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PostPosted: Sat May 23, 2009 1:00 am 
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Joined: Tue Dec 05, 2006 3:29 pm
Posts: 948
Location: Sunol, CA (9B)
Smoked food is wonderful, but most folks don't have room for or just don't have a smoker to do it with. A little tinkering got my good results with my gas grill.

Shopping list:
Home depot:
Cast iron smoking box, apple wood chips.

Grocery store/garden:
Aluminum foil, meat thermometer, soy sauce, worsheshire sauce, olive oil, garlic, onion, chili powder, cayenne powder, black pepper, red wine, pork shoulders (substitute salmon, ribs, half-chickens...).

Procedure:
The smoker box with go under the grate right on one of the burners. You need to be able to turn on only one burner, and very low at that. Most grills go from OFF 90' to HIGH then 90' to LOW, but low is still too high - however they control between 0 and high between OFF and high so you can get the grill to produce the small flame we want. Fill the box with wood chips and top off with water (to the top!) and let it sit. Now the grill needs to be weatherproofed, stuff large holes (rotisserie ports, back vent, ect) with aluminum foil so the smoke can't escape. Usually there are a few small holes that a meat thermometer probe will fit through nicely, add the thermometer.

Now that the hardware is ready, you need to prepare the meat. Usually I brine it, but one can also rub it down with chili powder, garlic powder, onion powder, cayenne powder and black pepper (proportions to your taste). To increase the falling apart goodness of the meat you can add fresh pineapple or meat tenderizer, these have enzymes that break connective tissues apart when heated. For the brine you mix about a cup of wine, cup of soy sauce, 1/4 cup of worsheshire sauce and spices (to taste). Soak the meat in the brine or rub it down with the rub and leave it overnight in the fridge.

In the morning make a boat out of aluminum foil several layers thick and apply a little olive oil to make it non-stick. The boat catches any fat that drips and prevents flareups, which is critical because you can't pay close enough attention to intervene for the hours this is going to take. Put the smoker box on the burner, replace the grate and put the boat with meat on it on the grate. Start the burner under the box and run it as low as it can go. Monitor the thermometer, you should be running the air/smoke inside around 180'F and never higher than 210'F so the meat doesn't dry out (for fish go lower, 140-150). You can set an alarm on a digital thermometer. There's little harm if the fire goes out, just re-ignite.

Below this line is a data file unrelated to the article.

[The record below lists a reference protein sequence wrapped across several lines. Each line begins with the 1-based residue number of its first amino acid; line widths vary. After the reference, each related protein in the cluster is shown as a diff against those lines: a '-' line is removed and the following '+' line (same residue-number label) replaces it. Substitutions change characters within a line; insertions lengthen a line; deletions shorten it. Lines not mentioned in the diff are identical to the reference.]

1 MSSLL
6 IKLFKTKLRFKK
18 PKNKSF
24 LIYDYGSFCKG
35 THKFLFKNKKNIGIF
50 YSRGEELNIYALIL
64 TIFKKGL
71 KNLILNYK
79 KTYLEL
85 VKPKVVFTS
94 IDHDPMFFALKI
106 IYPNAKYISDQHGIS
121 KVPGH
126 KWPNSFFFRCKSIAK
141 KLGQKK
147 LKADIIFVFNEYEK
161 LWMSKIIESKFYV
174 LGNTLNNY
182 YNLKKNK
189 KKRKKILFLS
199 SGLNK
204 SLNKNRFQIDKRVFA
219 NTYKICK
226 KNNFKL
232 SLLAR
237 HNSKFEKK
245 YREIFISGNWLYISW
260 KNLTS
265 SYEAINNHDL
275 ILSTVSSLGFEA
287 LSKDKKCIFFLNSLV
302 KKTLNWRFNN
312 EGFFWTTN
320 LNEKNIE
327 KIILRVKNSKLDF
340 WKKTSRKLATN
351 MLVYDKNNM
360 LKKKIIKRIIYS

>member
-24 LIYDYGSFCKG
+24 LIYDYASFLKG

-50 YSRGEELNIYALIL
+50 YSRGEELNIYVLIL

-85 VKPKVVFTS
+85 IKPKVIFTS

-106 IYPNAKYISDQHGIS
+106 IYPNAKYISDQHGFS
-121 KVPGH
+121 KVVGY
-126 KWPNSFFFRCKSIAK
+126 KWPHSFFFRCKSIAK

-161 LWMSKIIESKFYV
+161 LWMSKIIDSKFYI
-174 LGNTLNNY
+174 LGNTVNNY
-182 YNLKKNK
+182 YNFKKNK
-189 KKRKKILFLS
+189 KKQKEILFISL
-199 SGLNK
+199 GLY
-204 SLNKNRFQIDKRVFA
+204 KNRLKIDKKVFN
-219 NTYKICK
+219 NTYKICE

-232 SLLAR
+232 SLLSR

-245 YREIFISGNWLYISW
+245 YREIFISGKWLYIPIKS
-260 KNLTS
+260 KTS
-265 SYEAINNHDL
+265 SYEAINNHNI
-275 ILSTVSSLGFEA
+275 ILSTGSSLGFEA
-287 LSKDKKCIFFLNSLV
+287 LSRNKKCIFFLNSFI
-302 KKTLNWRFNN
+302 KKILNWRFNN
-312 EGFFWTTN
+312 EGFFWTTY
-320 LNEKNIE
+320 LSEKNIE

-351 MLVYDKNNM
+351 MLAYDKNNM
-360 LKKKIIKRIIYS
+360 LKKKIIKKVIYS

Flip the shoulders every hour or so and refill the smoker box when it stops producing smoke. When the temperature goes up that usually means the chip box has dried out, add more water. Keep this up for 6-12 hours depending on the size of the piece of meat (I work in the garden where I can see the grill), you'll know it's done because the meat will let go of the bone and the shoulders will fall apart when you attempt to flip them. You should be able to tease the meat apart into strings with a fork.

Now there's a number of things you can do with this stuff. Pull it apart and toss it with barbecue sauce (the sauce comes after cooking!), eat it plain, or my favorite - put a liberal amount on a corn-tortilla quesadilla and fry it on 1cc of olive oil until the tortilla is at that wonderful state where it's flexible in the middle but cripy on the outside. :D

I've done this with shoulders, half-chickens, salmon strips and other fish such as striped bass, but I'm sure it'd work with peppers and other foodstuff that can be smoked. It's a lot of work, so I usually do 2 shoulders and 2 chickens or something like that to get the most out of it and eat well for several days. I wouldn't mix fish and other meats though.

Using propane might be heresy to some in the southeast, but it's worked well for me so far.

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